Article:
• 10. Industrial  Revolu5on     Began  a  new  era:          Away  from  Agriculture   •  Focused  inside  on   manufacturing  and  internal   processes…     •  New  financial  and  opera-ng   measures   •  Physical  output   •  Asset  u-liza-on   •  ROA   Digital  Revolu?on     Beginning  a  new  era:                Away  from  Info. •  Focused  outside  on  social   and  commercial  networks   and  the  big  data   produced… •  New  financial  and   opera?ng  measures •  Network  size   •   Crowdsourcing   •   Value  of  all  intangibles     Informa5on  Revolu5on       Began  a  new  era:                  Away  from  Services   •  Focused  inside  on   intellectual  property,   digi-zing  content  and   insights…   •  New  financial  and  opera-ng   measures   •  Crea-ve  output   •  R&D   •  ROI       Services  Revolu5on     Began  a  new  era:                  Away  from  Industrial   •  Focused  inside  on     hiring  and  training   employees  to  provide   services…   •  New  financial  and  opera-ng   measures   •  Revenue/employee   •  Customer  sa-sfac-on     Industrial Revolution ~1800 Services Revolution ~1975 Information Revolution ~1990 Digital Revolution ~2010 •  Key  Asset:    CapEx   •  Key  Asset:    Human   capital   •  Key  Asset:    IP   •  Key  Asset:    Network  /   rela-onships   New  Eras,  New  Models,  New  Assets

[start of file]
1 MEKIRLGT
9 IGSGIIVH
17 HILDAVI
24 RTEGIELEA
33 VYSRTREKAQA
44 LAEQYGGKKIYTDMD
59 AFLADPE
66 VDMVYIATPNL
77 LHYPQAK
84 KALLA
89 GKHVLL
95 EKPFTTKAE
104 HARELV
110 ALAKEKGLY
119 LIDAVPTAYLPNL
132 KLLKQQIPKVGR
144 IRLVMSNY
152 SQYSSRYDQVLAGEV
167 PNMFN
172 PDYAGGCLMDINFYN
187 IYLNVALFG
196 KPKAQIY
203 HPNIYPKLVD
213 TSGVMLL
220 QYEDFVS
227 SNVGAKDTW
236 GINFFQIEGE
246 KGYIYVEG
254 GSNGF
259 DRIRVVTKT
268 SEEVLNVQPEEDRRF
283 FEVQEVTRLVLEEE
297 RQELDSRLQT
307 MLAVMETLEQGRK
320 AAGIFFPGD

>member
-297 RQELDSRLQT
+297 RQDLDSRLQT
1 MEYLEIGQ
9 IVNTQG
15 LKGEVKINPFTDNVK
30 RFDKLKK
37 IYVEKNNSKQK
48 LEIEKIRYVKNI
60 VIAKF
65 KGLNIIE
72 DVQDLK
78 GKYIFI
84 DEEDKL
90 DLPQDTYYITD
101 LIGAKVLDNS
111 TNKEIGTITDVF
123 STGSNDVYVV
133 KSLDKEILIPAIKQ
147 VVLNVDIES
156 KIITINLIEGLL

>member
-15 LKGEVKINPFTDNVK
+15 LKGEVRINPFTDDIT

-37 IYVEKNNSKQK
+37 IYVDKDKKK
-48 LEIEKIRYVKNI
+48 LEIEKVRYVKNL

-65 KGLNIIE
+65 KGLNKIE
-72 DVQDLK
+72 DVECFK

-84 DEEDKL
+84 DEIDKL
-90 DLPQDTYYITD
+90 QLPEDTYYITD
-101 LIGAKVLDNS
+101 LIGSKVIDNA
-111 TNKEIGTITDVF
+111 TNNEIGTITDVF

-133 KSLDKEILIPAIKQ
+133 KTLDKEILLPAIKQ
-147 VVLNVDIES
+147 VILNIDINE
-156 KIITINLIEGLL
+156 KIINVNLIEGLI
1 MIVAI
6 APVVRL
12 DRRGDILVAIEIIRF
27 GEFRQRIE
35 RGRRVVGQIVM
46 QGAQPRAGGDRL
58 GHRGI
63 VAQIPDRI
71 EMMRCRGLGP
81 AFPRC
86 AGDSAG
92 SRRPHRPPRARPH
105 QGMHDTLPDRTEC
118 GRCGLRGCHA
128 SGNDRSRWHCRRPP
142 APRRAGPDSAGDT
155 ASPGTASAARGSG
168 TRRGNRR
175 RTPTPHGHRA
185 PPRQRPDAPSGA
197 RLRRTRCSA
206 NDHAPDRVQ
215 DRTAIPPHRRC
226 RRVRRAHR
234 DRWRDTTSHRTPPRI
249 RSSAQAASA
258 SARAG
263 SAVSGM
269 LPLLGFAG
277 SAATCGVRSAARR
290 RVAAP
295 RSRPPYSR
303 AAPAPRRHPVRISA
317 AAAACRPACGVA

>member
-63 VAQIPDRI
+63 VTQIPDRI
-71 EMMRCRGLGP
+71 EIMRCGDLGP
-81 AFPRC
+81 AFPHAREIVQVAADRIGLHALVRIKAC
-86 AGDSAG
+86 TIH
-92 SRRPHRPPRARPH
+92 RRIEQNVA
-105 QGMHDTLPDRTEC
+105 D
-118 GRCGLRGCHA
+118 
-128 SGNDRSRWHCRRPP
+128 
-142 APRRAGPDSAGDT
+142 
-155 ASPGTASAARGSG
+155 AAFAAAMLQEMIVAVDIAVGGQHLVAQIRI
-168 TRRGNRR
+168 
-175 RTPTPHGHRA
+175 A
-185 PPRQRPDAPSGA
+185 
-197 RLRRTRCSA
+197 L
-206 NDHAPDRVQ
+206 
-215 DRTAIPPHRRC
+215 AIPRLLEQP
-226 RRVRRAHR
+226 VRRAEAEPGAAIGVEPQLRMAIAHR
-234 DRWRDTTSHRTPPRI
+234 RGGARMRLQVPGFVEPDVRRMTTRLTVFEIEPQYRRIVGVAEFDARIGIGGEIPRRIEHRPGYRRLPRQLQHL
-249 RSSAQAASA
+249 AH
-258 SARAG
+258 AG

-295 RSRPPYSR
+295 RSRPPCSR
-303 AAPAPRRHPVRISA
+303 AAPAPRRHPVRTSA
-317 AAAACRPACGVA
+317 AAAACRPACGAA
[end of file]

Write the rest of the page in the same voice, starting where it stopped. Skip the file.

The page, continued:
• 11. Industrial  Revolu5on      Make  one,  sell  one               •  Focus:    High  fixed  costs,   Field  (Ins-tu-onal)  sales;     big  accounts   •   Key  Industries   •  Manufacturing   •  Transporta-on   •  Energy   •   Key  Competencies   •  Finance   •  Manufacturing   •  Distribu-on   Digital  Revolu?on   Many  make,  many  sell         •  Focus:    Even  lower  fixed   costs,  higher  gross   margins;  Inbound   marke?ng  (consumers) •  Key  Industries •   Online  marketplaces   •   Social  sorware   •   Big  data   •  Key  Competencies •  Consumeriza-on   •  Mobility     •  Engagement   Informa5on    Revolu5on   Make  one,  sell  many               •  Focus:    Lower  fixed  costs   and  higher  gross  margins:     Blended  sales;  SMB   •  Key  Industries   •  Enterprise  sorware   •  Biotechnology   •  Publishing   •   Key  Competencies   •  Enterprise  Technology   •  IP  development   •  Content   New  models,  new  economics,  new  assets Services  Revolu5on     Hire  one,  sell  one               •  Focus:    Shir  of  capital  from   CapEx  to  salary;  customer   in-macy   •  Key  Industries   •  Finance   •  Enterprise  Sorware   •  Publishing   •   Key  Competencies   •  Recrui-ng  and  training   •  Customer  service   •  Lifecycle  support   Industrial Revolution ~1800 Services Revolution ~1975 Information Revolution ~1990 Digital Revolution ~2010